The Pixel 7 won the 45-minute endurance test since it had 94% of its battery remaining versus the Pixel 7A’s 92%. But the Pixel 7A outperformed the Pixel 7 on the three-hour drain test, although the two were close. All told, battery life is similar between the two devices.
Pixel 7A vs. Pixel 7 Battery Test
|Pixel 7A||Pixel 7|
Still, the Pixel 7 does charge slightly faster than the Pixel 7A, given that the former supports 18W charging while the latter supports 20W. In practice, the Pixel 7 went from 20% to 64% after 30 minutes of charging, while the Pixel 7A went from 20% to 58%. (Note: for this test, I used a non-Google 45-watt power adapter and the USB-C cable that came with each phone). Both phones also support wireless charging, which is notable considering the Pixel 6A lacked this functionality.
Pixel 7 vs. Pixel 7A: Software and support
Google provides a very similar software experience for the Pixel 7 and Pixel 7A. Both devices run Android 13 and will likely be among the first to be upgraded to Android 14 since they’re Pixel devices.
You also get Google’s Pixel-specific features like the Recorder app, its suite of phone call tools that let Google wait on hold for you and transcribe automated menus and Google’s free VPN. Google also regularly releases minor software updates for Pixel phones called “feature drops” that introduce new additions throughout the year. Both devices offer the same biometric authentication options for unlocking your phone: face unlock and fingerprint scanning.
But of the two phones, only the Pixel 7 supports spatial audio, which essentially creates the effect of surround sound in your headphones. When testing this feature while watching Stranger Things, I noticed the sounds of cars zooming by or insects chirping had a bit more movement and depth on the Pixel 7 compared to the Pixel 7A.
The Pixel 7 and 7A will each get at least three years of Android version updates and five years of security updates. That means you can expect the Pixel 7 to get Android version updates up to October 2025, while the Pixel 7A will likely receive Android OS upgrades until May 2026.
Pixel 7 vs. Pixel 7A: Which should you buy?
The Pixel 7A is the best overall choice for most people because it provides a very similar experience as the Pixel 7 for $100 less. You’ll get a few extras with the Pixel 7, but none that feel like deal-breakers.
These include a slightly larger screen, charging that’s a bit faster than the Pixel 7A’s, the Action Pan photography feature, spatial audio and a higher protection rating against water submersion. Even though the camera specifications differ between the two devices, both phones capture impressive photos that are more than adequate for casual photographers.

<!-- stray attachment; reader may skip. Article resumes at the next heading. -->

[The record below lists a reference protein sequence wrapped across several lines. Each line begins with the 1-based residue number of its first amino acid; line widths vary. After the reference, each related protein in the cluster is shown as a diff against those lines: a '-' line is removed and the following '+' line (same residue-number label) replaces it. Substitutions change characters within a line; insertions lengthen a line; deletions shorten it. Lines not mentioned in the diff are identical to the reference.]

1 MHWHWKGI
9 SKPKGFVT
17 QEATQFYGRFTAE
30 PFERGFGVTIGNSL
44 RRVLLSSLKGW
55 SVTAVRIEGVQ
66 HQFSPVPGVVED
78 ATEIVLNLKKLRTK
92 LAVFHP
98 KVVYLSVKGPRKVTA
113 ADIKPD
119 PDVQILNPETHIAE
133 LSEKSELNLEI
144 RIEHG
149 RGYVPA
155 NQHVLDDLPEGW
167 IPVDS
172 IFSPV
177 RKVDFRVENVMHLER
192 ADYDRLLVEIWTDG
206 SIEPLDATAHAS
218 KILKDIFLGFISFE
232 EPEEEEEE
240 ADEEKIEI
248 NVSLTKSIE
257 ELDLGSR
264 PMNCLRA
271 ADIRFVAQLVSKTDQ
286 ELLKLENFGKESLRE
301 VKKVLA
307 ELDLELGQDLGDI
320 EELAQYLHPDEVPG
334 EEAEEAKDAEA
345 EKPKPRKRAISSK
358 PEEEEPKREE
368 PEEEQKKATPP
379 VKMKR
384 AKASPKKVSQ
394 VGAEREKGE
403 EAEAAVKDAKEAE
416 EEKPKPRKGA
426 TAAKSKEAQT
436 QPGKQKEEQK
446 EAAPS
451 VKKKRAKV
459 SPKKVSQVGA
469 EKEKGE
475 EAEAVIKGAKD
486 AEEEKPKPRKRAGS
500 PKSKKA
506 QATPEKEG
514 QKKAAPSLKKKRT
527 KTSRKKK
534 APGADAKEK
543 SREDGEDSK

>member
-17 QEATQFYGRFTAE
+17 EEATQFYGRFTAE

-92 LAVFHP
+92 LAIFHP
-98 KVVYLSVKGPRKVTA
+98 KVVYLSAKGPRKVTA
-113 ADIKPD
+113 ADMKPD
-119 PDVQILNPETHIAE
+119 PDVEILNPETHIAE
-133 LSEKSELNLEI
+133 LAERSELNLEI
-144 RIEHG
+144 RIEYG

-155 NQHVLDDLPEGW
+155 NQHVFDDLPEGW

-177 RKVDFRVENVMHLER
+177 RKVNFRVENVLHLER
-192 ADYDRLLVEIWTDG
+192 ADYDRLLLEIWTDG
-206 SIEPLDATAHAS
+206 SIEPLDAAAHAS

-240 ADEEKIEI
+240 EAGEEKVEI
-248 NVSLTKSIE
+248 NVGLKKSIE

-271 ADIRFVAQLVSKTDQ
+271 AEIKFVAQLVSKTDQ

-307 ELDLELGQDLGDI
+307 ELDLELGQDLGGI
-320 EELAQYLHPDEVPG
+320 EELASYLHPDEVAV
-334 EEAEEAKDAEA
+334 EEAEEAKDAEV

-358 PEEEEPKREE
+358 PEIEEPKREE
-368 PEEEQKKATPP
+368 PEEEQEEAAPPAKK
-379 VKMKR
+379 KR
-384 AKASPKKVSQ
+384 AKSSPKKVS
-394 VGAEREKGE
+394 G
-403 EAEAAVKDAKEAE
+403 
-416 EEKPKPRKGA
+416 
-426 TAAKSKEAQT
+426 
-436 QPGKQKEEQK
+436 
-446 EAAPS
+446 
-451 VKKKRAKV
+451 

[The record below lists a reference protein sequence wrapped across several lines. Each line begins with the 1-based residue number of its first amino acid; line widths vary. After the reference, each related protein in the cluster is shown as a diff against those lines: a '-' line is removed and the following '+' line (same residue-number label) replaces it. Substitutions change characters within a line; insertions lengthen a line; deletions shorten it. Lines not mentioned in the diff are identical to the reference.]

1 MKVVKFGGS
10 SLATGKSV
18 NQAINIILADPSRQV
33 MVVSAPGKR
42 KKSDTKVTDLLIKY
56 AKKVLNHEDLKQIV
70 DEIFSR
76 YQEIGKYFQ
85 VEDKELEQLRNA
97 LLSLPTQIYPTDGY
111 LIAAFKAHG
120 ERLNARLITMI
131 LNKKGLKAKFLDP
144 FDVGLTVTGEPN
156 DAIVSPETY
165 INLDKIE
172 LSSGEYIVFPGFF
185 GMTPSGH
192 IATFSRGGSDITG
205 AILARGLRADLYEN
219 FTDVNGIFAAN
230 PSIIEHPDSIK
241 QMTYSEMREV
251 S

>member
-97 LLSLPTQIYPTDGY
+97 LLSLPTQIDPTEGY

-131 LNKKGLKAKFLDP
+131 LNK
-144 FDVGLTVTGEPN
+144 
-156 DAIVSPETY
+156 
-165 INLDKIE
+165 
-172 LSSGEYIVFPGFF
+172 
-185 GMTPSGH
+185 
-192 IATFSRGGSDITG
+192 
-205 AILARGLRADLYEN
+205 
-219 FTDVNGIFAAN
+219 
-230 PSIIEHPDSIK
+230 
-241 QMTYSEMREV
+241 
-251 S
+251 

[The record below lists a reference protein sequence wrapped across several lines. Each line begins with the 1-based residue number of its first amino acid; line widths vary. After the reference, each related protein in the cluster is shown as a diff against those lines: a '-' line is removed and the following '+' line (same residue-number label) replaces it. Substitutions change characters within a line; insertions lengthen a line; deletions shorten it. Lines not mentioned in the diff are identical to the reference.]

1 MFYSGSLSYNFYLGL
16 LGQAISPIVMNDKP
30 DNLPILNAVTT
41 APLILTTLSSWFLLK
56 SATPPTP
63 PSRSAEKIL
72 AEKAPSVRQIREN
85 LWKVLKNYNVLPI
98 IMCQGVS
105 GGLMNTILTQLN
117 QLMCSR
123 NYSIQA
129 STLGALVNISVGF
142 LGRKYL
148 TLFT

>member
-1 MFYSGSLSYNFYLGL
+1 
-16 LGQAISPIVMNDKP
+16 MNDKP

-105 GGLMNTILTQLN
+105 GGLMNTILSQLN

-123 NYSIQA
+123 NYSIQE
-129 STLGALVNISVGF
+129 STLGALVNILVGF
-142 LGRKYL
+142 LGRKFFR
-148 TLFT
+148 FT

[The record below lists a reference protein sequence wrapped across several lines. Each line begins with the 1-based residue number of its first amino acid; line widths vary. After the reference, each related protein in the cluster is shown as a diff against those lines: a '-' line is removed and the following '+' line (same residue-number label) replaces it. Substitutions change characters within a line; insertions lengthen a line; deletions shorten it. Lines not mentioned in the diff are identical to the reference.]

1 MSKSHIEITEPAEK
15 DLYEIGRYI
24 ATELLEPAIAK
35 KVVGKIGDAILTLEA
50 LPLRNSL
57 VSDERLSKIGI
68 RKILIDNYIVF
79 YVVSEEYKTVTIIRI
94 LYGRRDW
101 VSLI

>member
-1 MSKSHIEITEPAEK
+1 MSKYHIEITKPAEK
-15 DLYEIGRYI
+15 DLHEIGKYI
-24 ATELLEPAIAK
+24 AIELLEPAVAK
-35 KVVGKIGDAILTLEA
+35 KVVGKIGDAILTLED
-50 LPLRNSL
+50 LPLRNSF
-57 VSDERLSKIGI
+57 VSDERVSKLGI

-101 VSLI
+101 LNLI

With the Pixel 7A, Google further closed the gap between its flagship Pixel device and its budget-friendly option. For that reason, I’m hoping to see more from the Pixel 8.
Google Pixel 7A vs. Pixel 7 Specs
|Google Pixel 7A||Google Pixel 7|
|Display size, tech, resolution, refresh rate||6.1-inch OLED; FHD+; up to 90Hz refresh rate||6.3-inch OLED; FHD+; up to 90Hz refresh rate|
|Dimensions (inches)||6 x 2.9 x 0.35 in.||6.1 x 2.9 x 0.34 in.|
|Dimensions (millimeters)||152.4 x 72.9 x 9 mm||155.6 x 73.2 x 8.7 mm|
|Weight (grams, ounces)||193g; 6.8oz.||197g; 6.9oz.|
|Mobile software (at launch)||Android 13||Android 13|
|Camera||64MP main; 13MP ultrawide||50MP main; 12MP ultrawide|
|Video capture||4K at 60 FPS||4K at 60 FPS|
|Processor||Google Tensor G2||Google Tensor G2|
|RAM/storage||128GB + 8GB||128GB + 8GB|
|Battery||4,385-mAh; wireless charging||4,355-mAh; wireless charging|
|Fingerprint sensor||Yes (under screen)||Yes (under screen)|
|Special features||Magic Eraser, Real Tone, Photo Unblur, Face Unblur, Long Exposure Mode, Hold For Me, Wait Times, Direct My Call Live Translate,||Magic Eraser, Photo Unblur, Real Tone, Face Unblur, Long Exposure Mode, Action Pan; Hold For Me, Wait Times, Direct My Call Live Translate,|
|US price off-contract||$499 ($549 for mmWave)||$599|
Google’s budget phone took a leap forward in 2023 with the Pixel 7A, which offers many of the same benefits as the Pixel 7 but at a cheaper price. Like the Pixel 7, the Pixel 7A runs on Google’s Tensor G2 processor, meaning it has many of the same photo editing and language translation features as its pricier sibling. The Pixel 7A’s 64-megapixel camera also takes excellent photos that rival the Pixel 7’s in quality.
While we still like the Pixel 7, the Pixel 7A’s lower price makes it a better deal for most people. Only opt for the Pixel 7 if you really want a slightly larger screen and are willing to pay the extra $100 for it. Otherwise, the main differences between the Pixel 7 and 7A come down to the former’s more durable build, slightly faster charging and its ability to wirelessly charge compatible accessories. The Pixel 7 also has a larger camera sensor that’s more sensitive to light, according to Google, but CNET’s Lisa Eadicicco didn’t notice much of a difference.
Read our Google Pixel 7A review.
Google’s flagship phone has a solid 50-megapixel camera, a 6.3-inch screen and Google’s Tensor G2 processor. While we generally recommend the Pixel 7A since it’s $100 cheaper and offers a similar experience, the Pixel 7 is still a great choice for those in need of a relatively affordable Android phone with a larger screen.
Read our Google Pixel 7 review.